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The Hunt is On- to Catch a Shade Messages in this topic - RSS

Posts: 150

8 days ago
Locke Lockhart’s Lamentable Legwork, Part 1: Lady Lavinia

Somewhere in London…

London teems with scents. The acrid smoke of the manufactories, the stink of the bustling crowds of hairless apes, the subtle splashes from other animals marking this place and that place as mine; they all add up to a cohesive whole, a gauge for the health of the city.

Today, London smells wrong.

The Ninefold Cat has the advantage of perspective. A strange smell in one location could be dismissed as an anomaly, but he can be in nine places at once.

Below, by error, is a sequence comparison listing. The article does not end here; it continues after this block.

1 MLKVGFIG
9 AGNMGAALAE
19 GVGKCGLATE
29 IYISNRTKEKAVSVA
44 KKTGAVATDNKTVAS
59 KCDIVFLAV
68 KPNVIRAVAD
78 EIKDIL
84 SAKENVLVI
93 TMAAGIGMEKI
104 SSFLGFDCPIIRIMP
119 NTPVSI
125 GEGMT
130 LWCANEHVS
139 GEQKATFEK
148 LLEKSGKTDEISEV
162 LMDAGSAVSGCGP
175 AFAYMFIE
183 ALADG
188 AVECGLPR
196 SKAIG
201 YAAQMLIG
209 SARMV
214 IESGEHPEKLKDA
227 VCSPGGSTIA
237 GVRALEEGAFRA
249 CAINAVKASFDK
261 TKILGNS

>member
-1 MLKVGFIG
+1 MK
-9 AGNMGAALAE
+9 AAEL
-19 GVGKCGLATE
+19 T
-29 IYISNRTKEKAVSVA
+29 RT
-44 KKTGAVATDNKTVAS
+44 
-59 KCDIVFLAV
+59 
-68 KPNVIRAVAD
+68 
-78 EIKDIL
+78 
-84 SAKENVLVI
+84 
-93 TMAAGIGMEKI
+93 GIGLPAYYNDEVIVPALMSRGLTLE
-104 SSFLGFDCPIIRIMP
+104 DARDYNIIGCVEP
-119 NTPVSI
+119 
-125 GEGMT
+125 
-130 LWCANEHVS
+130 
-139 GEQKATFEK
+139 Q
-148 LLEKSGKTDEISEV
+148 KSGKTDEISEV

The humans of London are struck by a silent panic. Walking through the streets, it’s scarcely noticeable, but watching and listening from the rooftops it becomes all too apparent. Whispered conversations drift out of windows. Sometimes a faint sob can be heard on the breeze. The city is under siege from within, and the Shadow of London is the culprit.

One of him finds a new victim of the Shade in the crooked alleys of Spite, one that hasn’t shown up in the papers yet. The corpse is not fresh. He smells the rot almost before he smells the blood. The young woman’s head lolls grotesquely, almost separated from her body, hanging on by a stray tendon. Permanently dead, then, like the others. Mortality does not suit these humans.

He is uncomfortably reminded of his own lives. As everyone knows, cats have nine lives. Thanks to Gideon’s experiment, the Ninefold Cat lives all nine at once. He is grateful for it most of the time – it has proved indispensable in his profession – but he does not know what will happen if one of him dies, and has little wish to find out.